Field Museum History

A history in Chicago, and work that takes us all around the world. 

World's Columbian Exposition

Chicago played host to the 1893 World’s Columbian Exposition, organized to celebrate the 400th anniversary of Christopher Columbus’s arrival in “the New World.” The six-month event drew 27 million people to the city.

A glittering showcase of art, architecture, technology, and global culture, the event introduced the world to the Ferris wheel, newly invented products such as Cream of Wheat, and multitudes of rare objects that would later enter the collections of a brand-new natural history museum in Chicago.

Establishment

A Chicago Tribune article by Professor Frederic Ward Putnam first suggested that a museum be formed as a result of the exposition—three years before the exposition even took place. 

But the most instrumental figure in making the dream of the museum a reality was Marshall Field, a local business magnate. Field was known to support any plan for increasing Chicago’s access to cultural and educational facilities, and the museum was no exception. 

Edward E. Ayer, who would later become the museum’s first president, called Field to solicit his support for the museum, and after some consideration, Field offered $1 million. Field’s contribution—plus contributions from other wealthy donors—ensured the success and permanence of a great museum in Chicago. Their donations helped purchase the first collections of what would soon become the Columbian Museum of Chicago. 

The state of Illinois approved the charter that officially created the Columbian Museum of Chicago—which was quickly renamed the Field Columbian Museum to honor its first major benefactor. On June 2, 1894, the museum opened to the public in the Palace of Fine Arts Building in Jackson Park (which was rebuilt in the 1930s and now houses the Museum of Science and Industry).

The Palace of Fine Arts building in Jackson Park, originally the fine art gallery for the 1893 World’s Columbian Exposition, was the Field Museum’s first home. 

In 1894, collections on display in the West Court included a wedge of a giant redwood tree, a mastodon skeleton, and a mammoth model. The museum’s original collections, including these items and tens of thousands more, were acquired from exhibitions at the World's Columbian Exposition, which took place the previous year.

Collection and expeditions

Our collection began with objects that had been on display at the exposition, from anthropological artifacts and geological specimens to an extensive botany collection. The Museum’s earliest acquisitions included the Ward’s natural history collection, the entire Tiffany & Co. gem display, a collection of pre-Columbian gold ornaments, musical instruments from Samoa and Java, and a large collection of Native American objects.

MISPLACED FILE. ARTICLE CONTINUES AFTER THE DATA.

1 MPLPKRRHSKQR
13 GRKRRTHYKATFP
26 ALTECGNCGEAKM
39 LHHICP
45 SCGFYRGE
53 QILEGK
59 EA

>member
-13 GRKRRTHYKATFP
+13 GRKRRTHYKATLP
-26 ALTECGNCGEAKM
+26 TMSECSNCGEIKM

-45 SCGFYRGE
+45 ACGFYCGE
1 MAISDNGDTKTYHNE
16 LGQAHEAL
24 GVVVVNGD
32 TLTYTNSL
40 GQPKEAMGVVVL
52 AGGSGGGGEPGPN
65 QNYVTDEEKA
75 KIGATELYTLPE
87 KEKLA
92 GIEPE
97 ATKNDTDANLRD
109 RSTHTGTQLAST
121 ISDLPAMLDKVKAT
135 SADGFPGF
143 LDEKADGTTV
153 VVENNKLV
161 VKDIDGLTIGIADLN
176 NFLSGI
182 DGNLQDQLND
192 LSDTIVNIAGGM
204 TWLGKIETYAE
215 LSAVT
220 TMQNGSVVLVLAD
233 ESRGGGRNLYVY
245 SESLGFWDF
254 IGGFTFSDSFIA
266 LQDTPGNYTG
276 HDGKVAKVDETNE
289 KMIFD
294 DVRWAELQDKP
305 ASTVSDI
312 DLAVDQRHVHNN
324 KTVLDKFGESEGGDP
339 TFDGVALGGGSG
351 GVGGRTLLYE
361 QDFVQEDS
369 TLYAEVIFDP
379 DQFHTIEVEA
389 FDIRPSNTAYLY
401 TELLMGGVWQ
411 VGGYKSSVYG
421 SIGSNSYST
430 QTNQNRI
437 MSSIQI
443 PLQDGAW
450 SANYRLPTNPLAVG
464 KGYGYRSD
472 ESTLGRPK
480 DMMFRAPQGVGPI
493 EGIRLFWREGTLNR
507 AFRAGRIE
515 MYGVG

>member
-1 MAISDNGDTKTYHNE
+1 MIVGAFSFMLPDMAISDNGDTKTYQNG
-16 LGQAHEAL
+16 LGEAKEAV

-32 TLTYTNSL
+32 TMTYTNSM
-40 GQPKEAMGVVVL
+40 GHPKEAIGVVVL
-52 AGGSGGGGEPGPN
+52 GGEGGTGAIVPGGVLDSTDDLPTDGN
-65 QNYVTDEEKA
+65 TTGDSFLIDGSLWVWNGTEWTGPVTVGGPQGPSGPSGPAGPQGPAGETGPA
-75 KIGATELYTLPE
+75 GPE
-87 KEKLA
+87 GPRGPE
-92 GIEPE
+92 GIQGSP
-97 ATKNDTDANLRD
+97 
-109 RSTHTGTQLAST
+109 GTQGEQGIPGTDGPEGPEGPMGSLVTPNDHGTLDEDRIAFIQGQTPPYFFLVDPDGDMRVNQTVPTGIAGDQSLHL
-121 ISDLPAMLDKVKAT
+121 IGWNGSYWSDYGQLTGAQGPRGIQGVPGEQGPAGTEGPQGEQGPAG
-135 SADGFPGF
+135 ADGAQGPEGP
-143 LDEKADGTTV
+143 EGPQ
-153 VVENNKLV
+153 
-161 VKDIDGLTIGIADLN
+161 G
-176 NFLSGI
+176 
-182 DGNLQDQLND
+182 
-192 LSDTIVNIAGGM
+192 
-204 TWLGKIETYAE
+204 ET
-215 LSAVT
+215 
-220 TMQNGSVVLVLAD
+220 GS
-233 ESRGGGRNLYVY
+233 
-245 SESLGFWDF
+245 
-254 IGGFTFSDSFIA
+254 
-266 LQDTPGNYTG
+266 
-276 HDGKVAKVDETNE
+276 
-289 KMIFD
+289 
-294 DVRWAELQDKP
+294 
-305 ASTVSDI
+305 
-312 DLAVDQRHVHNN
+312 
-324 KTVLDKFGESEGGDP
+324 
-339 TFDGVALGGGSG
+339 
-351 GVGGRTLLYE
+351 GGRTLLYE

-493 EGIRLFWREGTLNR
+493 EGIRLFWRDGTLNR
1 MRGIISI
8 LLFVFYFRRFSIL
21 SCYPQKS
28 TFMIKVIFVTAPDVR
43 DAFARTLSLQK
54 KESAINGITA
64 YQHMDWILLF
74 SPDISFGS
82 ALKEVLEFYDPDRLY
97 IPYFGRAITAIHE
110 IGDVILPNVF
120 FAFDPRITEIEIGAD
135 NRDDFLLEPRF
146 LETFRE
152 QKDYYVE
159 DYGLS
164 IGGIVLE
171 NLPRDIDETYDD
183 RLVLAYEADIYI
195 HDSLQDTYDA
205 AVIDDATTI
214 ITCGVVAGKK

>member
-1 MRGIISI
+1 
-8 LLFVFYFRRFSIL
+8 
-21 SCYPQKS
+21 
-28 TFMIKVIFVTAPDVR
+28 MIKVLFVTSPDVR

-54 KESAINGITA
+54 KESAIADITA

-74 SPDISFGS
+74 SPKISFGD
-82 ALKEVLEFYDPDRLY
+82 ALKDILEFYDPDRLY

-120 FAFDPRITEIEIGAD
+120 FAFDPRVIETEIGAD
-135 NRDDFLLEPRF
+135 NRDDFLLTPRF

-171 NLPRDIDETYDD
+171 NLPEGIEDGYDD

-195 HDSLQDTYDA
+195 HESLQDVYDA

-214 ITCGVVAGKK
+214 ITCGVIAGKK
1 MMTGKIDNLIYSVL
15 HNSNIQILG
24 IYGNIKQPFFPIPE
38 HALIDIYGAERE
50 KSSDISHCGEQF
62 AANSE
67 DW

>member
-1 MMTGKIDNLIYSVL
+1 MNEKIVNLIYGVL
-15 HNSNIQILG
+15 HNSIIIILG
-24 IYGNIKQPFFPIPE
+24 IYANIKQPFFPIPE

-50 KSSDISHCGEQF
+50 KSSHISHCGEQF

Museum researchers went on expeditions right from the start—beginning in 1894—as a way to both expand the collection and document diverse life and environments around the world. In 1896, Carl Akeley and David Giraud Elliot traveled to Africa, the first expedition there organized by a North American museum. Expeditions continued on through two world wars, and our scientists are still traveling to all corners of the earth.

Today, the collection contains nearly 40 million objects, only a fraction of which are on display to the public—and our collections staff continually works to make more of our specimens and artifacts accessible in new ways. World-renowned items on display include Egyptian mummies, the man-eating lions of Tsavo, and SUE, the largest and most complete Tyrannosaurus rex ever discovered—and there is so much more in the research collections.

New home

The museum’s extensive collection continued to grow, but the Palace of Fine Arts building was not aging gracefully. The search began for a site to rebuild the museum. 

After much deliberation on the site and style of the museum’s new home, construction began in 1915 on a new building at a site near Grant Park. The building, designed by architect Peirce Anderson of Graham, Anderson, Probst and White, cost $7 million to build and was part of Daniel Burnham’s 1909 Plan of Chicago.

In March 1920, crews began the arduous task of moving the museum’s collection to its new home. Specimens were loaded into crates and transported by rail and horse-drawn carriage. 

Research 

We continue to carry out cutting-edge research on the items in our collection as well as gather new specimens and objects through ongoing modern research far beyond our walls. More than 150 scientists work in the Museum’s Integrative Research Center, Gantz Family Collections Center, and Keller Science Action Center. 

Our research is rooted in the four major areas of our collections: anthropology, botany, geology, and zoology.